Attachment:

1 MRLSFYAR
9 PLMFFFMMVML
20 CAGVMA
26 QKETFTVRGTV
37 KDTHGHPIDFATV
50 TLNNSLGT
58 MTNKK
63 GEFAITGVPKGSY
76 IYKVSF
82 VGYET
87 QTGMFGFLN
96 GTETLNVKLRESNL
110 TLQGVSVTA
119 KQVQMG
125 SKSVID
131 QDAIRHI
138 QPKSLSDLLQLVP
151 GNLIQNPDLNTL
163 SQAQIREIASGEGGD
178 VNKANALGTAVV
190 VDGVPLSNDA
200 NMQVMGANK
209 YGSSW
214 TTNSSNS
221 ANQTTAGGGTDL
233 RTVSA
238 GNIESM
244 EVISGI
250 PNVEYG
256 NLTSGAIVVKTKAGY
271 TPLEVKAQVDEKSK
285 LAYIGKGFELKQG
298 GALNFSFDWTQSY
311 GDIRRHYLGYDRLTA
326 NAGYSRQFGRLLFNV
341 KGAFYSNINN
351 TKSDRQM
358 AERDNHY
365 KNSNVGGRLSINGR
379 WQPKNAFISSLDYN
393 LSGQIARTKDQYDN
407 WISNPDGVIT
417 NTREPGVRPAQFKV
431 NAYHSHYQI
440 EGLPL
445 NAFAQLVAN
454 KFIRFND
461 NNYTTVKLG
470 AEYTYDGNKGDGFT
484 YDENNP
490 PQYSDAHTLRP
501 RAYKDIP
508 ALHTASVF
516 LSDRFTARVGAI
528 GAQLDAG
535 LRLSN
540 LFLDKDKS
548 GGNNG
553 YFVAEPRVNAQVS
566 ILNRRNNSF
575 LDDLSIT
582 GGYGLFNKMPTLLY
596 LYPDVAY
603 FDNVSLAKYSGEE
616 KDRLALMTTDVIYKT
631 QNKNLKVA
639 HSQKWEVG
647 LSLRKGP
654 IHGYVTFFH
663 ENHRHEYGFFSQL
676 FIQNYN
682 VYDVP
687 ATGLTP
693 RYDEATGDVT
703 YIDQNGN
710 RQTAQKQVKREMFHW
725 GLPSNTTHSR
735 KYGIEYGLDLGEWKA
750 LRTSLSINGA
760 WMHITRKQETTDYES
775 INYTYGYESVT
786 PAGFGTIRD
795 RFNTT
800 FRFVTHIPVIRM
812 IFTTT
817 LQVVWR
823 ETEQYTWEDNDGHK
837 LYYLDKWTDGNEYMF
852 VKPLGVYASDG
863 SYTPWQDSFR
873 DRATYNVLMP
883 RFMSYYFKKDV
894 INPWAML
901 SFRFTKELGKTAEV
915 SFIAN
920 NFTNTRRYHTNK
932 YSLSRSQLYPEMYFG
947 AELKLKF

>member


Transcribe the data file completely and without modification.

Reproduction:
1 MRLSFYAR
9 PLMFFFMMVML
20 CAGVMA
26 QKETFTVRGTV
37 KDTHGHPIDFATV
50 TLNNSLGT
58 MTNKK
63 GEFAITGVPKGSY
76 IYKVSF
82 VGYET
87 QTGMFGFLN
96 GTETLNVKLRESNL
110 TLQGVSVTA
119 KQVQMG
125 SKSVID
131 QDAIRHI
138 QPKSLSDLLQLVP
151 GNLIQNPDLNTL
163 SQAQIREIASGEGGD
178 VNKANALGTAVV
190 VDGVPLSNDA
200 NMQVMGANK
209 YGSSW
214 TTNSSNS
221 ANQTTAGGGTDL
233 RTVSA
238 GNIESM
244 EVISGI
250 PNVEYG
256 NLTSGAIVVKTKAGY
271 TPLEVKAQVDEKSK
285 LAYIGKGFELKQG
298 GALNFSFDWTQSY
311 GDIRRHYLGYDRLTA
326 NAGYSRQFGRLLFNV
341 KGAFYSNINN
351 TKSDRQM
358 AERDNHY
365 KNSNVGGRLSINGR
379 WQPKNAFISSLDYN
393 LSGQIARTKDQYDN
407 WISNPDGVIT
417 NTREPGVRPAQFKV
431 NAYHSHYQI
440 EGLPL
445 NAFAQLVAN
454 KFIRFND
461 NNYTTVKLG
470 AEYTYDGNKGDGFT
484 YDENNP
490 PQYSDAHTLRP
501 RAYKDIP
508 ALHTASVF
516 LSDRFTARVGAI
528 GAQLDAG
535 LRLSN
540 LFLDKDKS
548 GGNNG
553 YFVAEPRVNAQVS
566 ILNRRNNSF
575 LDDLSIT
582 GGYGLFNKMPTLLY
596 LYPDVAY
603 FDNVSLAKYSGEE
616 KDRLALMTTDVIYKT
631 QNKNLKVA
639 HSQKWEVG
647 LSLRKGP
654 IHGYVTFFH
663 ENHRHEYGFFSQL
676 FIQNYN
682 VYDVP
687 ATGLTP
693 RYDEATGDVT
703 YIDQNGN
710 RQTAQKQVKREMFHW
725 GLPSNTTHSR
735 KYGIEYGLDLGEWKA
750 LRTSLSINGA
760 WMHITRKQETTDYES
775 INYTYGYESVT
786 PAGFGTIRD
795 RFNTT
800 FRFVTHIPVIRM
812 IFTTT
817 LQVVWR
823 ETEQYTWEDNDGHK
837 LYYLDKWTDGNEYMF
852 VKPLGVYASDG
863 SYTPWQDSFR
873 DRATYNVLMP
883 RFMSYYFKKDV
894 INPWAML
901 SFRFTKELGKTAEV
915 SFIAN
920 NFTNTRRYHTNK
932 YSLSRSQLYPEMYFG
947 AELKLKF

>member